Doug Varone and Dancers, Joyce Theater, New York

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Propelled by Prokofiev’s whirling Waltz Suite Op.110, based on his Cinderella score, the nine dancers in Castles, choreographed in 2004, surge across the stage with almost superhuman energy, driven compulsively by the music and Varone’s demanding choreography.

The pace never lets up in this, one of his most accomplished works for a company now celebrating its 20th anniversary.

Unlike some one-track modern dance choreographers Varone has cast his choreographic net widely, setting the dances for and even directing operas, arranging movement for shows on and off Broadway, films and TV, including choreographing The Planets for an ice- skating spectacular.

His primary devotion, however, is to his dancers, whom he uses in all his work.

In Lux, a world premiere to Philip Glass’s The Light, it’s as if he’s bidding farewell to his peak performing days as a dancer. He does so within the context of being the troupe’s leader.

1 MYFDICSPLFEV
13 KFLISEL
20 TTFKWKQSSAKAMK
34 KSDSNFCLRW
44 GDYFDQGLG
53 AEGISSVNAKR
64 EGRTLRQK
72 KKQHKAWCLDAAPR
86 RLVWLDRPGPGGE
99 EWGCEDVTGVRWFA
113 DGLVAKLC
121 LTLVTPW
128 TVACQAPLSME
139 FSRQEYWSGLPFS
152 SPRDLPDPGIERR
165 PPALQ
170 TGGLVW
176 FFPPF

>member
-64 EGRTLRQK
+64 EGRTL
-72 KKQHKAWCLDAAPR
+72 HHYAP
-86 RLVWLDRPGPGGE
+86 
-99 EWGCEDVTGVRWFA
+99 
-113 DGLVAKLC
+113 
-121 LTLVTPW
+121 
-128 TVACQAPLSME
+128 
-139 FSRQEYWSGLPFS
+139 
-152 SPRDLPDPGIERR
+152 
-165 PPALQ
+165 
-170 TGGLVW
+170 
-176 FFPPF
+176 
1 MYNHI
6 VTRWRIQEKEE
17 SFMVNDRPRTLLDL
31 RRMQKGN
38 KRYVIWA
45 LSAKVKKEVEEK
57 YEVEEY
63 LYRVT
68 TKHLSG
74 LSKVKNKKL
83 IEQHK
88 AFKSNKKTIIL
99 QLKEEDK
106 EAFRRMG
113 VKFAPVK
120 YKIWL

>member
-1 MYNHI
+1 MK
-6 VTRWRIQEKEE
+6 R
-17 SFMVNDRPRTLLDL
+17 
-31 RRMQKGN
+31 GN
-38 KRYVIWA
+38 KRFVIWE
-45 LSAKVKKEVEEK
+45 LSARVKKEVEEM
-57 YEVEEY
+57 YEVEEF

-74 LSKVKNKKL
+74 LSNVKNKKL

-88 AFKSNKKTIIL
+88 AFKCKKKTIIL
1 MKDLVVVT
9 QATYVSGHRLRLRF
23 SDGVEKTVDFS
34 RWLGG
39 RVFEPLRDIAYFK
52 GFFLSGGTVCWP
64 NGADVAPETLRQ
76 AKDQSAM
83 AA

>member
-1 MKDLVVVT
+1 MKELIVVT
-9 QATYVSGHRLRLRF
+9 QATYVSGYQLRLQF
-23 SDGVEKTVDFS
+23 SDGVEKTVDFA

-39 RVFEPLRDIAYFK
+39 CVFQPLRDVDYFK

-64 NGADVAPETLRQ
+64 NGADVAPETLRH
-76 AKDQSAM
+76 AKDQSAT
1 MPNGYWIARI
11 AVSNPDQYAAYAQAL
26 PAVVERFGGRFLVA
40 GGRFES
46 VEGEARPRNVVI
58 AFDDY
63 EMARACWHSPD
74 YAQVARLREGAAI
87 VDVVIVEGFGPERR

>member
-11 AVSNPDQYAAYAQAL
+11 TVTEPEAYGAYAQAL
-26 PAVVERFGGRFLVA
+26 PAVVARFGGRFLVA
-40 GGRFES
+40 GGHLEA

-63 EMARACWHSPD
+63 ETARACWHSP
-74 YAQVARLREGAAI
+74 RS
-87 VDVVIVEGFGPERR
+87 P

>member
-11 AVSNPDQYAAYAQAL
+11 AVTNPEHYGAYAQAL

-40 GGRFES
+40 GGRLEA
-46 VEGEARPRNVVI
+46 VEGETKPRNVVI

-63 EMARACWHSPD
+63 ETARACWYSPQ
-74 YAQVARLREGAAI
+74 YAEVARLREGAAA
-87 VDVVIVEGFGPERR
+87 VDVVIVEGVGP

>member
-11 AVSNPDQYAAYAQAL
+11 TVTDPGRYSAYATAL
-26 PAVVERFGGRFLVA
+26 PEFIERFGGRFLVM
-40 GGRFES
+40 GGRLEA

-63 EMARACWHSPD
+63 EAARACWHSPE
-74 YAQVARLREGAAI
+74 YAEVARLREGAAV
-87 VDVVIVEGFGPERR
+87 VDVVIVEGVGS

Alone at first, he circles lazily, flings out an arm, swings into a step or two. Eddie Taketa joins him. The music picks up and as more dancers enter Varone is the ringmaster, manipulating them but not fully participating.

The dancers swoop in and in his highly honed, individualistic style of non-stop movement roll on the floor and recover in one fluid motion.

As the piece gathers momentum a moon-like disc ascends behind them. Varone moves casually among the dancers. He exits to reappear later and stand alone contemplating the moon.

Boats Leaving, which preceded Lux, has a static, tableau look. Set to Arvo Pärt’s Te Deum, it suggests farewells as dancers swirl away from their tight-knit groups.

Varone, a photography enthusiast, has imparted a picture style to this work that is essentially abstract.

If at 50 he feels he must pause to reassess, he can be content that he has forged a dance vernacular and company uniquely his own.

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